New Method for Cutting Offshore Unit Construction Costs
Variations in owner, operator and regulatory requirements during engineering and construction phases at South Korean shipyards present a huge challenge for operators and drive up costs. DNV GL has kicked off a joint industry project (JIP) with Hyundai Heavy Industries (HHI), Daewoo Shipbuilding and Marine Engineering Company (DSME) and Samsung Heavy Industries (SHI) that will establish a new international standard for offshore oil and gas projects. The results could potentially cut project costs by 15 percent, or approximately USD 500 million for a typical TLP (tension leg platform) project, for example.
The JIP aims to develop common and global best practices for components and equipment to reduce the number of, and variations in, requirements to the minimum necessary. The JIP is also supported by Korea Offshore and Shipbuilding Association (KOSHIPA) and the Korea Marine Equipment Research Institute (KOMERI) to address this issue. Other oil companies and engineering firms are still welcome to join the project.
“Unfamiliar specifications and processes are today resulting in re-work, delays and misunderstandings and add thousands of engineering hours to projects,” says Arthur Stoddart, DNV GL’s new Regional Manager for Korea and Japan. “The implementation of a standardized approach will be an opportunity to significantly reduce the general cost level of offshore projects without compromising on quality or safety.”
According to the JIP partners, standardizing even the simplest components at this early stage will deliver huge cost savings. “The full cost of a typical TLP project, for example, is typically around $3,500 million. Although the project partners have not yet published estimates, we at DNV GL expect to see savings in the region of $150 to 250 million for this type of project, which is up to seven percent of the total project cost. The full standardization potential is more than 15 percent of the project cost.”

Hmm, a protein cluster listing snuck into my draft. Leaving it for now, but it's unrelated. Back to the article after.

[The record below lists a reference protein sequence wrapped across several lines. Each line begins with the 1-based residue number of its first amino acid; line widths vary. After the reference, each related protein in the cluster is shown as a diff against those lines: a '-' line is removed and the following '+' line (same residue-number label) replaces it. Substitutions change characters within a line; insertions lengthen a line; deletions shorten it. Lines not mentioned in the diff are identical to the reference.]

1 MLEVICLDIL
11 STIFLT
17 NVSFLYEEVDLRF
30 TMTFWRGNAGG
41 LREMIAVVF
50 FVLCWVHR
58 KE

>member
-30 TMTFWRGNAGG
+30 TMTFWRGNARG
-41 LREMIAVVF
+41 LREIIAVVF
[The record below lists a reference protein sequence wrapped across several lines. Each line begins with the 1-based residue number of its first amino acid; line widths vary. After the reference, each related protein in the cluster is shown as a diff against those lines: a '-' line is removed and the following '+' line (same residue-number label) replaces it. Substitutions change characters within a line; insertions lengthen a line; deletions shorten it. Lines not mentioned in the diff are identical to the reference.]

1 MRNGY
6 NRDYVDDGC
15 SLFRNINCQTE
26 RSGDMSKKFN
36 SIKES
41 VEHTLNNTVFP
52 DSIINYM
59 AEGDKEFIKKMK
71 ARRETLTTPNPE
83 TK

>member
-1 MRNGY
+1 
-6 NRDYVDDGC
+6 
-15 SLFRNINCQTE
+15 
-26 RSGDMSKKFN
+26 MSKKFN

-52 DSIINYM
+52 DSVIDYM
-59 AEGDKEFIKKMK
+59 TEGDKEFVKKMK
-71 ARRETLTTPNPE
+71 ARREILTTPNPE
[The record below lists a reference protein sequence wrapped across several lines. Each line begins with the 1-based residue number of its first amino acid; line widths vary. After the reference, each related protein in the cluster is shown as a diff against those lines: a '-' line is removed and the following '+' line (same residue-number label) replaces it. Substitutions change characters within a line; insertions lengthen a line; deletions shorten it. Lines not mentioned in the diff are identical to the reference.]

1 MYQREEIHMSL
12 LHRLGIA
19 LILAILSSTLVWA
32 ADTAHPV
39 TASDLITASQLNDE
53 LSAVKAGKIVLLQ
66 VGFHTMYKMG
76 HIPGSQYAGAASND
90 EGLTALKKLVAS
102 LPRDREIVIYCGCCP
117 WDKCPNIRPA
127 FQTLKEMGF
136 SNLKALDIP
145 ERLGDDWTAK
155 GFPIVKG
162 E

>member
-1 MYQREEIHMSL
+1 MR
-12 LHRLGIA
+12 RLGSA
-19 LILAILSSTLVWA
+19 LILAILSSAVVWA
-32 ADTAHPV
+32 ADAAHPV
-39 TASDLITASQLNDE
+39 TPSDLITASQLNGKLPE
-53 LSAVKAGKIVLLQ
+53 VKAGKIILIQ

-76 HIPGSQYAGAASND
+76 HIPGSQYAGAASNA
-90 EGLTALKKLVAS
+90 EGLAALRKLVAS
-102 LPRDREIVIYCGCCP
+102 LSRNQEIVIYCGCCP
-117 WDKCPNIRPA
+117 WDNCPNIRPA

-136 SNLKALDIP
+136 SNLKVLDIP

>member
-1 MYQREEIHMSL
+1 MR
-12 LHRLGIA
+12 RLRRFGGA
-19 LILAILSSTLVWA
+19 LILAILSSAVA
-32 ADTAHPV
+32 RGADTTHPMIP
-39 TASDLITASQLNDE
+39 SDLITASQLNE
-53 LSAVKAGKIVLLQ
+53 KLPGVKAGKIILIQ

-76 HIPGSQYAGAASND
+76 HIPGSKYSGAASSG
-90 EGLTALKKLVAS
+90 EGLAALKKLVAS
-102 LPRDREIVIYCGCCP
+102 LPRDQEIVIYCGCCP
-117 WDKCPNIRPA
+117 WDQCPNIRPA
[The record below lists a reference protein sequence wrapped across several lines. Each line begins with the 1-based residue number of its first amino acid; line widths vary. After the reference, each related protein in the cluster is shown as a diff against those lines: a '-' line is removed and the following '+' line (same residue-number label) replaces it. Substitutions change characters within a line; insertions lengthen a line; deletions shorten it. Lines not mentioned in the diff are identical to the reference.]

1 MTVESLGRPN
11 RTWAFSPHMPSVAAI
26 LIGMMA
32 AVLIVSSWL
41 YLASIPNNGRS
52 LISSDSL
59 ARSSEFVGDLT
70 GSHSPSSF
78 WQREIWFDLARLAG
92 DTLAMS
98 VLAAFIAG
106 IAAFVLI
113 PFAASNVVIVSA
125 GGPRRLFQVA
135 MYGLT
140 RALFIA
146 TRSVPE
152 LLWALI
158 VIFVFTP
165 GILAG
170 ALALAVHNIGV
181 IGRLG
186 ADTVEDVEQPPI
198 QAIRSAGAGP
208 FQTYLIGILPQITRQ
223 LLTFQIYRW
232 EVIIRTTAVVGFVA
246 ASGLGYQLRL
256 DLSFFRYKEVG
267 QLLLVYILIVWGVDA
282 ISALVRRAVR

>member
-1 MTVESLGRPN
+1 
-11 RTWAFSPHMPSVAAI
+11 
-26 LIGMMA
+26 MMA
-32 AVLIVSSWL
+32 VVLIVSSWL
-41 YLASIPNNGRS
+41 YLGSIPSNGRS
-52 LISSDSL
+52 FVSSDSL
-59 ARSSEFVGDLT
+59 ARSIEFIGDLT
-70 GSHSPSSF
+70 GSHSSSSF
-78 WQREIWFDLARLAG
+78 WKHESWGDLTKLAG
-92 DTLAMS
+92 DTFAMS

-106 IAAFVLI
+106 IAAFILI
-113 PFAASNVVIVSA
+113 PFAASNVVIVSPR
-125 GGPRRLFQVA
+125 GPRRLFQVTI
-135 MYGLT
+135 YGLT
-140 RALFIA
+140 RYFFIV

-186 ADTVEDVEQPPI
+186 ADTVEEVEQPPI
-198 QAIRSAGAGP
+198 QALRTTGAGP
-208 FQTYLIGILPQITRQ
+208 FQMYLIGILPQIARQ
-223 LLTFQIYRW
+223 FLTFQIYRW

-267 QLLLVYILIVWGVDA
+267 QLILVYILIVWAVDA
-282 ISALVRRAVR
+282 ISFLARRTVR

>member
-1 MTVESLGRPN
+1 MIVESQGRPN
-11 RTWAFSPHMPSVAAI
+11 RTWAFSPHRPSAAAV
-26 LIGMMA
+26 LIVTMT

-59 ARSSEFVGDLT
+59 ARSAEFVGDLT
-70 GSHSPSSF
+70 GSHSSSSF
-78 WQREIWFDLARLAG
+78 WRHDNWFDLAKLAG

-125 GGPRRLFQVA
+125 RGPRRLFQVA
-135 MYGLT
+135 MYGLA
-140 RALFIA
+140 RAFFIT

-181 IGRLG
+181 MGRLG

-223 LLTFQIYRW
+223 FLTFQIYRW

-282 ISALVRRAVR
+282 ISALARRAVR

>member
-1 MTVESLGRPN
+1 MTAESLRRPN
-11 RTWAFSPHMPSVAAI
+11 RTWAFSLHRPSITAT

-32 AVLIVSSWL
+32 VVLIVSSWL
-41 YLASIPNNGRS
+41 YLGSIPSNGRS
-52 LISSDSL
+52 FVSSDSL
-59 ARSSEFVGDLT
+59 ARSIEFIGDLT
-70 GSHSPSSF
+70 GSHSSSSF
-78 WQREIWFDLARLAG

The JIP will initially focus on simple components and equipment, such as tertiary structures and bulk materials for construction, piping and electrical and instrumentation engineering. Next year, the scope will be extended to complete modules and equipment packages. The project will consider industry standards, company standards as well as maritime rules and approaches for standardization, as all methodologies will be reviewed to ensure the most effective and efficient means are applied.
“We hope this will lead to standardization that helps to reduce design periods and minimize design changes,” said JongBong Park, senior executive vice president and chief operating officer of HHI’s offshore and engineering division. “Other potential benefits include reduced material costs resulting from lower material purchase, manufacturing and testing expenses. A shortening of the material purchasing lead-time would be expected as more materials could be held in stock. Surplus materials could be used in other construction projects.”
Elisabeth Torstad, CEO of DNV GL - Oil & Gas, says: “Using international standards more widely in offshore oil and gas projects has the potential to significantly reduce cost levels. This will also lower the risk of project overruns without compromising on quality or safety.”